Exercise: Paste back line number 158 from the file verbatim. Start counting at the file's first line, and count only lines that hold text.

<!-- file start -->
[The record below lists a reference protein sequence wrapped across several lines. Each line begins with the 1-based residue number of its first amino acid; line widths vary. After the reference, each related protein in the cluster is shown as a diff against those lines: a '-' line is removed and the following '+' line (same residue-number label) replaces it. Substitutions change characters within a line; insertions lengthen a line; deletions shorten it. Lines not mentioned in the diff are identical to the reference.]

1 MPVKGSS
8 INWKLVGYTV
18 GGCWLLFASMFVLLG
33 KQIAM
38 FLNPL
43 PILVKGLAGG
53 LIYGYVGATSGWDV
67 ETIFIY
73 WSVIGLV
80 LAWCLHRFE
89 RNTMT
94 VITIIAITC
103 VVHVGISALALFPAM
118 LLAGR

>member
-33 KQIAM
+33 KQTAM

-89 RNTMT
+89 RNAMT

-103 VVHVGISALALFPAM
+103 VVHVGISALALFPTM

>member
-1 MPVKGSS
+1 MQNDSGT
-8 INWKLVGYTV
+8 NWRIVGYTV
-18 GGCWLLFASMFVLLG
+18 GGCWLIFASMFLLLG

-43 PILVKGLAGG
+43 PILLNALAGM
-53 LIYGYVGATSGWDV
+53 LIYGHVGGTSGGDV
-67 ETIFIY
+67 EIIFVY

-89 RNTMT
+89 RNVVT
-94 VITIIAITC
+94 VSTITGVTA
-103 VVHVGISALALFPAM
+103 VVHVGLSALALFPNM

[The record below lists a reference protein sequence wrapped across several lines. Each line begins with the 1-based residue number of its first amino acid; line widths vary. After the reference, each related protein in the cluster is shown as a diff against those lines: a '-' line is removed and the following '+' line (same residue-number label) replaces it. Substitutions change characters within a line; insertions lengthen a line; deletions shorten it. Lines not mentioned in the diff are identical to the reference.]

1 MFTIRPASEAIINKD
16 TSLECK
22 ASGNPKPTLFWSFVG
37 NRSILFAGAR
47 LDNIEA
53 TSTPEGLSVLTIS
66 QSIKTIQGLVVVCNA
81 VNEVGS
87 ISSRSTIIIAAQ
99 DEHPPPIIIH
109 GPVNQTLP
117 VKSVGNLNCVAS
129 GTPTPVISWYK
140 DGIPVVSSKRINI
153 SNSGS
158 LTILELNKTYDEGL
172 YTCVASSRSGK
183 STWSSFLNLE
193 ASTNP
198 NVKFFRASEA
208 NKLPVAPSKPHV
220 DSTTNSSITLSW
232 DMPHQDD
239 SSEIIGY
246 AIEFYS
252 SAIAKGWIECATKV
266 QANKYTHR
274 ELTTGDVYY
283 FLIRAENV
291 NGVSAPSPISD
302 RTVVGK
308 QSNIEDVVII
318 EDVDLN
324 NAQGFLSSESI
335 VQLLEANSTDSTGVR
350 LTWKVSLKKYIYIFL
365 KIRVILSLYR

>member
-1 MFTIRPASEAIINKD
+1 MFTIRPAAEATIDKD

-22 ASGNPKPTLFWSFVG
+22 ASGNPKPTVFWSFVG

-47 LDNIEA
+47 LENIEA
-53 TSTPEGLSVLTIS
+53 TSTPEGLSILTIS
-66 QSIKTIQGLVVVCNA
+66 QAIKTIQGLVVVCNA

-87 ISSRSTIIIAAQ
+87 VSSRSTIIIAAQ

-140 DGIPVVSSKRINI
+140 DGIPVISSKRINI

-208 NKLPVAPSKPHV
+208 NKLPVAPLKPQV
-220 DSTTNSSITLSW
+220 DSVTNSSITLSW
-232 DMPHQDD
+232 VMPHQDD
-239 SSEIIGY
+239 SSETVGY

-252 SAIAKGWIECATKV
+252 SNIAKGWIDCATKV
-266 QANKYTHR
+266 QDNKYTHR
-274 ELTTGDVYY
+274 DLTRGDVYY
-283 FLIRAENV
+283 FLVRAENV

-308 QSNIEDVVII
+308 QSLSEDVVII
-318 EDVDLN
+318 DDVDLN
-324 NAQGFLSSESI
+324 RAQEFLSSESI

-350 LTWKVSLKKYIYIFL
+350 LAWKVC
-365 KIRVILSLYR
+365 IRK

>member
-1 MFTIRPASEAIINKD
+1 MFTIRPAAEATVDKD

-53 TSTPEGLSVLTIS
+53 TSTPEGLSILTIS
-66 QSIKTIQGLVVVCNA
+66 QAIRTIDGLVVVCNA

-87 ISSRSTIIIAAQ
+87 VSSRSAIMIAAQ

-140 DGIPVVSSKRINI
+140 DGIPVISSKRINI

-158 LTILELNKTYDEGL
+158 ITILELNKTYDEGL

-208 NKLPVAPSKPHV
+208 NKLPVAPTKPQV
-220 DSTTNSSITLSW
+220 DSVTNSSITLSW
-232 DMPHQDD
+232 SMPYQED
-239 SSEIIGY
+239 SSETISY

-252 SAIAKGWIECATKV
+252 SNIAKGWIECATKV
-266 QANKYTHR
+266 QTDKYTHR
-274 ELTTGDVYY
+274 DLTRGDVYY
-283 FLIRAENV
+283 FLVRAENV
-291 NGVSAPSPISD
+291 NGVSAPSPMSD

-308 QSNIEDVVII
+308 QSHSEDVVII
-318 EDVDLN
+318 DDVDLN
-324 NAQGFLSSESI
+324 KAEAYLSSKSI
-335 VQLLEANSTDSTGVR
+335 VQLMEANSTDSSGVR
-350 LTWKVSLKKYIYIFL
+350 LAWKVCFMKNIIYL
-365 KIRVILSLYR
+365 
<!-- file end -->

-335 VQLLEANSTDSTGVR